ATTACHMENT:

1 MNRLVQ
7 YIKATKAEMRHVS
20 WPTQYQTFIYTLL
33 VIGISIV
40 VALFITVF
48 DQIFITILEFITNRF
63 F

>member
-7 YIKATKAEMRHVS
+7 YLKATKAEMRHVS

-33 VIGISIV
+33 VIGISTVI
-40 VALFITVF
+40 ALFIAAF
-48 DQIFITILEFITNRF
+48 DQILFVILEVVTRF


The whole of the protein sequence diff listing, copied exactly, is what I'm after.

1 MNRLVQ
7 YIKATKAEMRHVS
20 WPTQYQTFIYTLL
33 VIGISIV
40 VALFITVF
48 DQIFITILEFITNRF
63 F

>member
-7 YIKATKAEMRHVS
+7 YLKATKAEMRHVS

-33 VIGISIV
+33 VIGISTVI
-40 VALFITVF
+40 ALFIAAF
-48 DQIFITILEFITNRF
+48 DQILFVILEVVTRF